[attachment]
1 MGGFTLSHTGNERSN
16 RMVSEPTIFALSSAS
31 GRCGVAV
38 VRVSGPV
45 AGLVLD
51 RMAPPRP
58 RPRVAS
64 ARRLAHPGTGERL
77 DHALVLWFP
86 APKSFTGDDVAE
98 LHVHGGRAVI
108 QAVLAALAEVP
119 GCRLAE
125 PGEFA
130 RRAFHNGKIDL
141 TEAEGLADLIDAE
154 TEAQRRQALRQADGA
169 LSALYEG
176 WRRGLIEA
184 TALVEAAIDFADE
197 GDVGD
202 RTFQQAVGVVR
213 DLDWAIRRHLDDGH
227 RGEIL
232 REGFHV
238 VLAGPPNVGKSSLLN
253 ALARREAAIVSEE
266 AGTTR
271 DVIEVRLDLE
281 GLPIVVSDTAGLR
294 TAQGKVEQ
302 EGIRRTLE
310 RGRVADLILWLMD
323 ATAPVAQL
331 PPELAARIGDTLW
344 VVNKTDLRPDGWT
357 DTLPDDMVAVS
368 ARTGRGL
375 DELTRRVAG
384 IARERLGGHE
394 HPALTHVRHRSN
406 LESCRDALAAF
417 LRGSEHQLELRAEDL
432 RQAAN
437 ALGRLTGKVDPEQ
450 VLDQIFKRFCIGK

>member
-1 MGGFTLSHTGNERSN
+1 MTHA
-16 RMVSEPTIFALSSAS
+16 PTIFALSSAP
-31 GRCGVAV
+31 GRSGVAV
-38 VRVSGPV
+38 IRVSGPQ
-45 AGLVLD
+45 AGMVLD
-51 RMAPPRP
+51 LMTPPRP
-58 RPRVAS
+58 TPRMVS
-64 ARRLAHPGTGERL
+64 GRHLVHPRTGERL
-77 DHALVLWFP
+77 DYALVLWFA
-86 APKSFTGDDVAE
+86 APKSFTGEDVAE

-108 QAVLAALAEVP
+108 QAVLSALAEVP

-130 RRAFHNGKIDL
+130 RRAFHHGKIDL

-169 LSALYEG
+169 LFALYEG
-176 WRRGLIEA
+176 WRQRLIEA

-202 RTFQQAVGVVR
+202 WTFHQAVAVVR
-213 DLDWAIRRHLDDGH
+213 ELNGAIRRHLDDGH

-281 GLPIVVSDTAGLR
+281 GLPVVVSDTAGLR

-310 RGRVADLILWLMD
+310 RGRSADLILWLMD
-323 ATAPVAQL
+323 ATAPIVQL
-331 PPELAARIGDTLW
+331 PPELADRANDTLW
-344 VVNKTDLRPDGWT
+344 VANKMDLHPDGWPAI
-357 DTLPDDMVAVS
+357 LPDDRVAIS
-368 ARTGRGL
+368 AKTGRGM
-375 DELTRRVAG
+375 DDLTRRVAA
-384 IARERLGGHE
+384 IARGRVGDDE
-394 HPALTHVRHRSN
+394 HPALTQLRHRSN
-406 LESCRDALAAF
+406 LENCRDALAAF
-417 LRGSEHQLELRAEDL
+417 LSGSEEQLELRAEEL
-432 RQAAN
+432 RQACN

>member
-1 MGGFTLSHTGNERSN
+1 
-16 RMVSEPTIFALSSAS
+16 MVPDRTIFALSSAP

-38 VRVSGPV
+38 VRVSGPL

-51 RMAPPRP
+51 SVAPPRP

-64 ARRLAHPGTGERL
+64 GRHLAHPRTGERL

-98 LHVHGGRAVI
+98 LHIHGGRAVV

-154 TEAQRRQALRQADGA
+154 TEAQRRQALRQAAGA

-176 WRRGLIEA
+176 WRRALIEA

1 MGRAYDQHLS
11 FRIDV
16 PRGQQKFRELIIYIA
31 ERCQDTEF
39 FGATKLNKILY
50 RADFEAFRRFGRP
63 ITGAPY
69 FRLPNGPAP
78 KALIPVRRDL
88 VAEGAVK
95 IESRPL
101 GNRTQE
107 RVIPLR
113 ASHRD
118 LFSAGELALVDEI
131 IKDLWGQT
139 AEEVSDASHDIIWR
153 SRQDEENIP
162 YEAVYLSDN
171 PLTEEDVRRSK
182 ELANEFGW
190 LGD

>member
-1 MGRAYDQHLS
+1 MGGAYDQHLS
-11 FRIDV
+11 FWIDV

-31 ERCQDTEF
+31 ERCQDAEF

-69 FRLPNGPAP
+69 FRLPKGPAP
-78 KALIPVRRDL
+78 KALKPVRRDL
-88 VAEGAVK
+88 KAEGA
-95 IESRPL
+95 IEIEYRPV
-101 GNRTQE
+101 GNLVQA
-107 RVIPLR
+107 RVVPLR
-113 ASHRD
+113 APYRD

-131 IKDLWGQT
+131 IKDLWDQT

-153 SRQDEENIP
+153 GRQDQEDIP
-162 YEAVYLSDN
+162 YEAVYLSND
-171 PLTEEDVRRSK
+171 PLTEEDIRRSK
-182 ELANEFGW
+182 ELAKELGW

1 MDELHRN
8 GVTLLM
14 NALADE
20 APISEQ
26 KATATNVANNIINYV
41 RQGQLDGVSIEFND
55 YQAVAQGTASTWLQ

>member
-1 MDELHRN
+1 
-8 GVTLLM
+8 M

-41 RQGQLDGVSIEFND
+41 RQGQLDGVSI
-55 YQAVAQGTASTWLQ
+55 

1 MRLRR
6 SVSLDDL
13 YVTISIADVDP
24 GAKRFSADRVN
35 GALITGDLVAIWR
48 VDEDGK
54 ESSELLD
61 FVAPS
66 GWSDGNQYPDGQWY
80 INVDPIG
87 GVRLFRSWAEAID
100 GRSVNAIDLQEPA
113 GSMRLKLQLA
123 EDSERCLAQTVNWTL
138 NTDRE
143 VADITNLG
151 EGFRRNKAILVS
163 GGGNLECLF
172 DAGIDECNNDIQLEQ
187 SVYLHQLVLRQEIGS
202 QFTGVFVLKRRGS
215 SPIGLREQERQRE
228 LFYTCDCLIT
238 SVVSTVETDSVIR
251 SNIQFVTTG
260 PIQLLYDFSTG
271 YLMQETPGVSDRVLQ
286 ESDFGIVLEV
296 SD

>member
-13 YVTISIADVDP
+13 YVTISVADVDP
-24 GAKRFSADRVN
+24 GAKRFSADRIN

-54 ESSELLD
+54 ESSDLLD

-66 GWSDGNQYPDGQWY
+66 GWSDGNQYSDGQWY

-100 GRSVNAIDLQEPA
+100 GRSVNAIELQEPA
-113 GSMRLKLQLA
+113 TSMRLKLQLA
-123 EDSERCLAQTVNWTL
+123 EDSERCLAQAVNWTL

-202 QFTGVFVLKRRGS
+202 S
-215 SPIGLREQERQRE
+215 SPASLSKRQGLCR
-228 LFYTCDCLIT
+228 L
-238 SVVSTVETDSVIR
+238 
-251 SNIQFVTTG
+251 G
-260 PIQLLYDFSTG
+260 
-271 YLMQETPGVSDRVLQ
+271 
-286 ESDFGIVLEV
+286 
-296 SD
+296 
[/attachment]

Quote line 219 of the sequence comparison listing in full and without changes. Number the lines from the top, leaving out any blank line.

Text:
286 ESDFGIVLEV